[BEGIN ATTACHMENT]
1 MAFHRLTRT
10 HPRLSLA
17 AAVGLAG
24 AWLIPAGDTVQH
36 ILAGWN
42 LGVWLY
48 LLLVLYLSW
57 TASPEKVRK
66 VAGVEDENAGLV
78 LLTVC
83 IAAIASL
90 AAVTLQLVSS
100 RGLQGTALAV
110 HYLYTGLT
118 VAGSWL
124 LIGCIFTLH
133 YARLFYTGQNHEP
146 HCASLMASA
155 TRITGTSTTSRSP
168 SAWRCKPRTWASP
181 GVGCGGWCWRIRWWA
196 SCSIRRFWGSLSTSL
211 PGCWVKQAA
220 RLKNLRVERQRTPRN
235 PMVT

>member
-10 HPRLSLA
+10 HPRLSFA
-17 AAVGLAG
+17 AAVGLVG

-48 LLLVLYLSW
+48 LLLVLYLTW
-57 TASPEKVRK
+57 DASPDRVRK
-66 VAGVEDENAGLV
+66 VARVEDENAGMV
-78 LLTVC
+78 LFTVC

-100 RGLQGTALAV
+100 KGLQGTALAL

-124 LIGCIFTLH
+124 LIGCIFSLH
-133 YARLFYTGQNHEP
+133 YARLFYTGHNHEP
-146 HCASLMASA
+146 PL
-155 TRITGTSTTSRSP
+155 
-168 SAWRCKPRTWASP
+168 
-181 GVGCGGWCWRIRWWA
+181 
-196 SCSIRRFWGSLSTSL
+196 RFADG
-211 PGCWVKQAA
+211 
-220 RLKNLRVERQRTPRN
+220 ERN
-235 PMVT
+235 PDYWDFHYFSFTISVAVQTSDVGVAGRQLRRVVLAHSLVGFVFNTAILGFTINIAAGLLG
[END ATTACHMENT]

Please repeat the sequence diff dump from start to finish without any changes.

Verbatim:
1 MAFHRLTRT
10 HPRLSLA
17 AAVGLAG
24 AWLIPAGDTVQH
36 ILAGWN
42 LGVWLY
48 LLLVLYLSW
57 TASPEKVRK
66 VAGVEDENAGLV
78 LLTVC
83 IAAIASL
90 AAVTLQLVSS
100 RGLQGTALAV
110 HYLYTGLT
118 VAGSWL
124 LIGCIFTLH
133 YARLFYTGQNHEP
146 HCASLMASA
155 TRITGTSTTSRSP
168 SAWRCKPRTWASP
181 GVGCGGWCWRIRWWA
196 SCSIRRFWGSLSTSL
211 PGCWVKQAA
220 RLKNLRVERQRTPRN
235 PMVT

>member
-10 HPRLSLA
+10 HPRLSFA
-17 AAVGLAG
+17 AAVGLVG

-48 LLLVLYLSW
+48 LLLVLYLTW
-57 TASPEKVRK
+57 DASPDRVRK
-66 VAGVEDENAGLV
+66 VARVEDENAGMV
-78 LLTVC
+78 LFTVC

-100 RGLQGTALAV
+100 KGLQGTALAL

-124 LIGCIFTLH
+124 LIGCIFSLH
-133 YARLFYTGQNHEP
+133 YARLFYTGHNHEP
-146 HCASLMASA
+146 PL
-155 TRITGTSTTSRSP
+155 
-168 SAWRCKPRTWASP
+168 
-181 GVGCGGWCWRIRWWA
+181 
-196 SCSIRRFWGSLSTSL
+196 RFADG
-211 PGCWVKQAA
+211 
-220 RLKNLRVERQRTPRN
+220 ERN
-235 PMVT
+235 PDYWDFHYFSFTISVAVQTSDVGVAGRQLRRVVLAHSLVGFVFNTAILGFTINIAAGLLG